Three delicious new quick-service restaurants in Albany

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You can see it and you can surely feel the long-lacking energy in downtown Albany. The capital’s collaboration with local artists has brought up walls with colorful murals, and the ongoing redevelopment has new dining options overlooking the Times Union Center on South Pearl Street and filling the storefronts in the frame. from the Kenmore complex on North Pearl. The vegan Wizard Burger spot has new neighbors with the arrival of the Banh Mi 47, and signs in the bay windows announce the opening of a Skinny Pancakes creperie.

What is clear is that Albany reflects the nationwide rise of single-dish restaurants, small businesses focused on one main thing, usually with variations on a theme and complementary options to complement a meal. Usually quick in the business model, mostly built around online ordering, some with dining seating and a few that would warrant a full review, they collectively make life a little more delicious and a lot more accessible. Here are three to know:

Ballistic shrimp

In its prime location across from the Times Union Center, Ballistic Shrimp is ready to deliver us from a cold winter in Albany with steaming clam chowder and fish fry that prioritizes the seasoning of its haddock fillets. on a thick and rocky dough. And that’s what I’m here for. Ballistic tailed shrimp are meaty bites, and knowing that fries don’t travel well, you can choose sides ranging from corn on the cob to rice or plantain tostones. A long, shiny counter with underwired LED lighting makes it feel like both a bar and a dinner party if you’re up against the fries action, but Ballistic Shrimp is all about fast and casual dining, offering tuna fondants, fried fish sandwiches and popcorn shrimp for dinner or take out to go. And that’s not all: Specials for crab mac and cheese, shrimp quesadillas and soup of the day are pinned to the counter in handwritten notes.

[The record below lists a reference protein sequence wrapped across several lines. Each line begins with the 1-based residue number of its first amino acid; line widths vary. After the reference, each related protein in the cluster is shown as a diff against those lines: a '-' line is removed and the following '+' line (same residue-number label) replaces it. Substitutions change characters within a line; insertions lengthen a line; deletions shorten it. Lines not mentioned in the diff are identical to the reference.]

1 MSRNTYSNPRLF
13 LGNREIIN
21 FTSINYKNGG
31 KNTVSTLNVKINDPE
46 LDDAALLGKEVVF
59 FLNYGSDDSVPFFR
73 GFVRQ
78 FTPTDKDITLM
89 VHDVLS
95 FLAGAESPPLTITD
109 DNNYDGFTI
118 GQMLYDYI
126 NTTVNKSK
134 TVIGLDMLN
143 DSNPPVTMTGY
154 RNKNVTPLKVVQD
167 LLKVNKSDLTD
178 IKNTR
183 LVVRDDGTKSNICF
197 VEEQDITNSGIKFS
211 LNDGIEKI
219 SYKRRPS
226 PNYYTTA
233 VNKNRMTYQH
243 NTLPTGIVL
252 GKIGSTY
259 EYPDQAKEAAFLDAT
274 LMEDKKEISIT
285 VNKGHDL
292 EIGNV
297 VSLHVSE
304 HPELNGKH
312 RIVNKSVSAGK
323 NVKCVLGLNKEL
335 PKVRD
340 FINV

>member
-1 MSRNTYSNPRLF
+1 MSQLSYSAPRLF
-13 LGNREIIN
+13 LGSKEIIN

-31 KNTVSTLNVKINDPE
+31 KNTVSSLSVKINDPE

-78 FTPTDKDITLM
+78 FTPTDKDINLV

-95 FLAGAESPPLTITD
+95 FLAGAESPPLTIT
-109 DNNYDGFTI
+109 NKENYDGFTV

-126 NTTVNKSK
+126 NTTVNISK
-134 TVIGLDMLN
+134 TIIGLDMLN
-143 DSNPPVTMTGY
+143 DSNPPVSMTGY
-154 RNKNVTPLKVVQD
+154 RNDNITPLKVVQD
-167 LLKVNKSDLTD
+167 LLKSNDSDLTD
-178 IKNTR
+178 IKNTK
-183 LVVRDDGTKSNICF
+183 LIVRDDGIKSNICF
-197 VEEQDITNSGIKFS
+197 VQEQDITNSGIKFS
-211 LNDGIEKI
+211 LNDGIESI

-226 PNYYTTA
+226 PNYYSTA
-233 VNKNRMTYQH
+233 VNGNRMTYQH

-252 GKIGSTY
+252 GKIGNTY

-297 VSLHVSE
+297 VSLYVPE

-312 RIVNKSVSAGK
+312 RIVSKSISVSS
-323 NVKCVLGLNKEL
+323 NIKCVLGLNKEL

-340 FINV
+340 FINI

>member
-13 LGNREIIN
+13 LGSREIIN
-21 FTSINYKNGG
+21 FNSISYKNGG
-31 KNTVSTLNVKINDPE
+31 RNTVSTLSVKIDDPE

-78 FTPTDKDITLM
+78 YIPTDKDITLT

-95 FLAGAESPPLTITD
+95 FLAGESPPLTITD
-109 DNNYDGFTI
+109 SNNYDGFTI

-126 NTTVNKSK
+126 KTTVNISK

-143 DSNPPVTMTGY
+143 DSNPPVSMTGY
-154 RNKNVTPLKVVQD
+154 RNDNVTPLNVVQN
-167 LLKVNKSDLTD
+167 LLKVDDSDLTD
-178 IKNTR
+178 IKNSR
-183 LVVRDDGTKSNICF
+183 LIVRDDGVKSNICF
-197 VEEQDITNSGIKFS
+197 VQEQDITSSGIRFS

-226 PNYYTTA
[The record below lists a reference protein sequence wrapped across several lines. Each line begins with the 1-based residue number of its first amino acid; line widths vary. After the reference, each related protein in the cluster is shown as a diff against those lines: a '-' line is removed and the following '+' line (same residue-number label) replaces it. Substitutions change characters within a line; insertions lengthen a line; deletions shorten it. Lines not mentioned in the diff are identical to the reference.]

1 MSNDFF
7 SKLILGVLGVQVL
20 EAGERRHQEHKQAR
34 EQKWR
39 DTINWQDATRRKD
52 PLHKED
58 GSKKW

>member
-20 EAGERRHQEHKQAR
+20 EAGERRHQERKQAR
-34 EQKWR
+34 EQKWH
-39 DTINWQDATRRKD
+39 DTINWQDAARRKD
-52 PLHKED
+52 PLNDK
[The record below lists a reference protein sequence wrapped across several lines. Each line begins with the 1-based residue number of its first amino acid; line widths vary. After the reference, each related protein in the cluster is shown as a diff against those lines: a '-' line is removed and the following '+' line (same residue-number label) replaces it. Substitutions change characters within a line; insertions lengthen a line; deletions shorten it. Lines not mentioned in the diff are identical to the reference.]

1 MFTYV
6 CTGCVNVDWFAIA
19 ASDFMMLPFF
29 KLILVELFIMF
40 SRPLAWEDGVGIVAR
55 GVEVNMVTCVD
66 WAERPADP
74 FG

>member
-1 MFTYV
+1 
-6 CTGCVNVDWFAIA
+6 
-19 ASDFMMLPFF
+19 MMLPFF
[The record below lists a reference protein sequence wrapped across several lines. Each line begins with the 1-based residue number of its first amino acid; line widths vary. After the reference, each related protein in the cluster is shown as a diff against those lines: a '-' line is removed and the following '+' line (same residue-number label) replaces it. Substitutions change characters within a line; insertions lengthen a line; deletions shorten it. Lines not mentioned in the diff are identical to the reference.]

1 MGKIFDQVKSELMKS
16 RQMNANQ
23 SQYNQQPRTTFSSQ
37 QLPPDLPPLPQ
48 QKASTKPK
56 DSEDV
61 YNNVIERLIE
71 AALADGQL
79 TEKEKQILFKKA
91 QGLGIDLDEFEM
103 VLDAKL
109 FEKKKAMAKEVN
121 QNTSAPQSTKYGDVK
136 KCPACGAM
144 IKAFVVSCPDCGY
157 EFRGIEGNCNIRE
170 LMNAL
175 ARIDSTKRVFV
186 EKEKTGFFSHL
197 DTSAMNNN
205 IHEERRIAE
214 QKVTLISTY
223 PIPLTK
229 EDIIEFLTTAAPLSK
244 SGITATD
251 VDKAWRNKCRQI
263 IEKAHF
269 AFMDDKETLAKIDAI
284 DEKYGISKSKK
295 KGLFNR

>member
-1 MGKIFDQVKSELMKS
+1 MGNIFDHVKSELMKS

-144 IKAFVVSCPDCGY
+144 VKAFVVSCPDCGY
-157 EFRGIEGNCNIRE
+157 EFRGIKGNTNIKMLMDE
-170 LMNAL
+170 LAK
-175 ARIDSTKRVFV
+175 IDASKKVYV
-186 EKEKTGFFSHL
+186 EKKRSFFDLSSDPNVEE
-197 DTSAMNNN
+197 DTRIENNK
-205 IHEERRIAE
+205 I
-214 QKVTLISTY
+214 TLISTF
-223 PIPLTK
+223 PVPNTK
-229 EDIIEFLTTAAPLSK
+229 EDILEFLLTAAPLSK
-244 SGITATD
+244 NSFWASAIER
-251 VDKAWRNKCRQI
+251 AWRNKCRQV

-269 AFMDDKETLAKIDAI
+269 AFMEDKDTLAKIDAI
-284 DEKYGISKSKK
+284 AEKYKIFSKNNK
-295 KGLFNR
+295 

Unsurprisingly, it’s an imitation of grated crab in gooey, crumb-topped mac and cheese, and the clam chowder is dense with potatoes and a cream base as thick as a condensed soup, but it’s loaded with dill and chopped clams, served piping hot and will quell your comfort food craving on an office budget. Either way, a whole pound of snow crab legs with one side only costs $ 35 (and I’m saying “only” assuming you know the considerably higher supermarket prices). Lobster tails (four pieces) and one side cost $ 36; surf and turf, $ 42 for the market. There’s a good chance you’ll order to go, but the large counter means it’s safe to spread out. There is currently a call for a monthly art exhibition: local artists are taking note.

Address: 51 S. Pearl St., Albany
Hours: 11 a.m. to 6 p.m. Monday to Friday, closed on weekends
Prices: Lunch specials, $ 8 to $ 14; appetizers, $ 7 to $ 14; sides, $ 3 to $ 4; combined fish and seafood meal, $ 9.50 at a shareable offer for $ 69
Info: 518-599-0792 and ballisticshrimp.com

Banh Mi 47

Siena alumni Mike and Stacy Nguyen, a little store called Banh Mi 47 saves us densely breaded torpedo and submarine sandwiches with their house baguette for their Vietnamese banh mi. One bite and the crispy outer shell audibly crashes down to the airy crumb, which is, they tell me, “50 percent lighter than other breads.”